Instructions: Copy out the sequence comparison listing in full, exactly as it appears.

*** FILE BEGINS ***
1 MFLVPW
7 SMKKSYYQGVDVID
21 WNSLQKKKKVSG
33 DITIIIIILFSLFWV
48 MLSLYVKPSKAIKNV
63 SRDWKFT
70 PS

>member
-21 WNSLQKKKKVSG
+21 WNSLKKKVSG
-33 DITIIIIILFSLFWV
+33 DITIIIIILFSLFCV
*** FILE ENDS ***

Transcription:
1 MFLVPW
7 SMKKSYYQGVDVID
21 WNSLQKKKKVSG
33 DITIIIIILFSLFWV
48 MLSLYVKPSKAIKNV
63 SRDWKFT
70 PS

>member
-21 WNSLQKKKKVSG
+21 WNSLKKKVSG
-33 DITIIIIILFSLFWV
+33 DITIIIIILFSLFCV